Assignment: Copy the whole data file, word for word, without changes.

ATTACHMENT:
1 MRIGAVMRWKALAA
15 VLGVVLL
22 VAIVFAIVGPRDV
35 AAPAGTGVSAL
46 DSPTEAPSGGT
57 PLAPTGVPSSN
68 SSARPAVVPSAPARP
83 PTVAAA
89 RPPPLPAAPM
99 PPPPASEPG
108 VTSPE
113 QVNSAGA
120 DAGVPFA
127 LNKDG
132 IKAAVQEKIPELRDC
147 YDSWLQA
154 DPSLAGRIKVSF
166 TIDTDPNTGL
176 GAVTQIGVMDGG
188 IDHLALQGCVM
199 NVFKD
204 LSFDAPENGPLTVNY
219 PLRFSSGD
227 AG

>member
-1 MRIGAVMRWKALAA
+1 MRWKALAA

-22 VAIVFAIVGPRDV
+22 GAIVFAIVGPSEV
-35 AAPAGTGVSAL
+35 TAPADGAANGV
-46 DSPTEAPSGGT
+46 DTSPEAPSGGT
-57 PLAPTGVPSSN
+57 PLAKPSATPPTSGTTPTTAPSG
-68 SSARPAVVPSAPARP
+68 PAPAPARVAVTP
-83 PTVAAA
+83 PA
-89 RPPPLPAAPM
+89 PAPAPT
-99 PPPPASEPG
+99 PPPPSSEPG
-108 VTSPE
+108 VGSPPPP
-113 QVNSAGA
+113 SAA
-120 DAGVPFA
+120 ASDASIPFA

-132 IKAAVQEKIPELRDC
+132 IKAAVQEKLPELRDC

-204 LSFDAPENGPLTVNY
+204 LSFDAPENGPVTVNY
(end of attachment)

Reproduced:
1 MRIGAVMRWKALAA
15 VLGVVLL
22 VAIVFAIVGPRDV
35 AAPAGTGVSAL
46 DSPTEAPSGGT
57 PLAPTGVPSSN
68 SSARPAVVPSAPARP
83 PTVAAA
89 RPPPLPAAPM
99 PPPPASEPG
108 VTSPE
113 QVNSAGA
120 DAGVPFA
127 LNKDG
132 IKAAVQEKIPELRDC
147 YDSWLQA
154 DPSLAGRIKVSF
166 TIDTDPNTGL
176 GAVTQIGVMDGG
188 IDHLALQGCVM
199 NVFKD
204 LSFDAPENGPLTVNY
219 PLRFSSGD
227 AG

>member
-1 MRIGAVMRWKALAA
+1 MRWKALAA

-22 VAIVFAIVGPRDV
+22 GAIVFAIVGPSEV
-35 AAPAGTGVSAL
+35 TAPADGAANGV
-46 DSPTEAPSGGT
+46 DTSPEAPSGGT
-57 PLAPTGVPSSN
+57 PLAKPSATPPTSGTTPTTAPSG
-68 SSARPAVVPSAPARP
+68 PAPAPARVAVTP
-83 PTVAAA
+83 PA
-89 RPPPLPAAPM
+89 PAPAPT
-99 PPPPASEPG
+99 PPPPSSEPG
-108 VTSPE
+108 VGSPPPP
-113 QVNSAGA
+113 SAA
-120 DAGVPFA
+120 ASDASIPFA

-132 IKAAVQEKIPELRDC
+132 IKAAVQEKLPELRDC

-204 LSFDAPENGPLTVNY
+204 LSFDAPENGPVTVNY